Insecure’s Issa Rae on Giving People Opportunities They Wouldn’t Normally Have

Issa Rae explains how she’s using her hit HBO show to open doors for new artists

Ishani Nath
Issa Rae on wearing a burgundy sweater and smiling at the camera in HBO's Insecure Season 3

(Photo: Bell Media)

If you’re ever in need of a little inspo for how to use your work to change the world, look no further than Issa Rae.

The YouTube star turned powerhouse creator of HBO’s Insecure—which recently won a freaking Peabody Award—is an absolute star, not only for the LOL-worthy storylines she puts on screen, but also for the opportunities she creates for people behind the scenes.

“I think Insecure is groundbreaking in that sense of just giving people opportunities that they wouldn’t normally have,” Rae said at a recent American Express Canada event in Toronto, citing a contest she held to give musicians the chance to get their music on the Insecure Season 3 soundtrack. She continued on to explain that she actively works to use Insecure as a platform to uplift unknown musicians, actors and directors: “That is so important to me and that’s something that I stay true to in my own life.”

At a time when more than 85% of writers’ rooms are white, the fact that Insecure‘s own room is nearly all women of colour is a huge step forward. “The outrageous level of exclusion in writers’ rooms has real-life consequences for Black people, people of colour and women,” Rashad Robinson, the executive director of Color Of Change—the organization that conducted the study on diversity in writer’s rooms during the 2016-2017 television season, said in a statement. “While shows like Queen Sugar and Insecure boast diverse writers’ rooms and stand out as powerful examples of progress, the industry as a whole is failing.”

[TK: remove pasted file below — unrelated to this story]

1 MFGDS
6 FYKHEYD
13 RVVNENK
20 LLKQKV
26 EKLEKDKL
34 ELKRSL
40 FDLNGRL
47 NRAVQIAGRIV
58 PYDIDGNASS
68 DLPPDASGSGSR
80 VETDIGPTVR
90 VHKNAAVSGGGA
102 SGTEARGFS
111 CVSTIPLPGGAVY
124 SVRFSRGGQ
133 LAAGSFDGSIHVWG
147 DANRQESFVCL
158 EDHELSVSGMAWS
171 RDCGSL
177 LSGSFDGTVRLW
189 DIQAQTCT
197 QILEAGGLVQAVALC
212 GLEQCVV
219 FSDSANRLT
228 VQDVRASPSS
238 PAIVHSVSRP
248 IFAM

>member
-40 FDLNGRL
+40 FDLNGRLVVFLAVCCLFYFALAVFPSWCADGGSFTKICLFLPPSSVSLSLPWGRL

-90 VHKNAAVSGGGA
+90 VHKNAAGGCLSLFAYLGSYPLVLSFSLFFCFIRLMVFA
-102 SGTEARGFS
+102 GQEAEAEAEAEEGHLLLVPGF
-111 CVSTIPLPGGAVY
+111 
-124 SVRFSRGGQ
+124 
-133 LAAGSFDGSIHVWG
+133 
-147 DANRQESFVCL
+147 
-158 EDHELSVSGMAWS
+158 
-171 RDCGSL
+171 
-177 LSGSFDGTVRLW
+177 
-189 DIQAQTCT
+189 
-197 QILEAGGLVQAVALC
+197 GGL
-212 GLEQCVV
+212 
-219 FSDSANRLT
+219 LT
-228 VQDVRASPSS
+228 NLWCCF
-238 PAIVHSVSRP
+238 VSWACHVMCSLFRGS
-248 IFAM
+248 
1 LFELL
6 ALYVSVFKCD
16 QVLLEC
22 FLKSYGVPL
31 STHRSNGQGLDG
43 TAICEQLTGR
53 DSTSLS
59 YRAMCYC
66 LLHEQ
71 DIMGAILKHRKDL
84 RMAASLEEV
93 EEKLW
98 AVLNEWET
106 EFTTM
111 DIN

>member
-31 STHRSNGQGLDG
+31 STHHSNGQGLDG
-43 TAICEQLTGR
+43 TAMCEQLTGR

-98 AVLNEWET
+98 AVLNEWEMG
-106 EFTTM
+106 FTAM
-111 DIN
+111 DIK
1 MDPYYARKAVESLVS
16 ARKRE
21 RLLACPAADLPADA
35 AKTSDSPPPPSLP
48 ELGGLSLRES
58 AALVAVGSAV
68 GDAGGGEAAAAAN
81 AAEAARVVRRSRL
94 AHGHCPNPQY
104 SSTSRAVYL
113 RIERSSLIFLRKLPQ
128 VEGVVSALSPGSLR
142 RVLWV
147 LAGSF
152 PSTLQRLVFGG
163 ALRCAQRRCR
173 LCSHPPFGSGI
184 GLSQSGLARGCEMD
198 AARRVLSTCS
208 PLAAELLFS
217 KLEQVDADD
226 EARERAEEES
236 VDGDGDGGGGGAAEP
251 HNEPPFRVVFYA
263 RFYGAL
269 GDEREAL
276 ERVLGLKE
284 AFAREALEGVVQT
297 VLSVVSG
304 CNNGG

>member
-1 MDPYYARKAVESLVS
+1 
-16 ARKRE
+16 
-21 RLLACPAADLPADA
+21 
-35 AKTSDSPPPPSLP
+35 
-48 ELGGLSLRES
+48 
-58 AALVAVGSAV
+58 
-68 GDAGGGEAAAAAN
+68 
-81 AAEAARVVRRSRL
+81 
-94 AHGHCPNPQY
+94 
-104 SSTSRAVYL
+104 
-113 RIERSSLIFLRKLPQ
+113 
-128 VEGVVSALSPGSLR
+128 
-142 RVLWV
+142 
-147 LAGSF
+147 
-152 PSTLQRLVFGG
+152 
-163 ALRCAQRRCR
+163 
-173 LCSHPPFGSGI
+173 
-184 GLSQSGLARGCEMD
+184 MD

But it’s women like Rae that are helping change the face of entertainment, slowly yet surely.

Issa Rae saying "I'm rooting for everyone Black"

(Credit: GIPHY)

In her recent Vogue cover story, her Royal Highness Beyoncé reiterated the importance of creating opportunities for artists who have previously been overlooked by a mostly white industry—like 23-year-old Tyler Mitchell, who shot Beyoncé’s Vogue cover, becoming the mag’s first ever Black photographer (!). “It’s important to me that I help open doors for younger artists. There are so many cultural and societal barriers to entry that I like to do what I can to level the playing field, to present a different point of view for people who may feel like their voices don’t matter,” Beyoncé said.

And that’s exactly what Rae is doing as well.

According to Rae, the theme of HBO’s Insecure Season 3 is “you should know better, so do better.” In HBO’s sneak peek at the upcoming season, which premieres on August 12, Rae is referring to her character Issa Dee, who at the end of season 2, has temporarily moved in with her on-again, off-again boy-toy Daniel and is somewhat, for lack of a better term, insecure about her single status. But clearly, the idea of “doing better” seems to be something that extends far beyond the show’s storylines—it’s something that Rae embodies in how she works.

That does it. New life motto: What Would Issa Do?

With files from Meaghan Wray 

Related: 

Issa Rae Gets Real About Black Girl Magic in the Beauty Industry
Here’s How the Woman Behind the Camera on Insecure Properly Lights Its Black Actors
Toronto Black Film Festival’s Fabienne Colas: “We Need Diversity”

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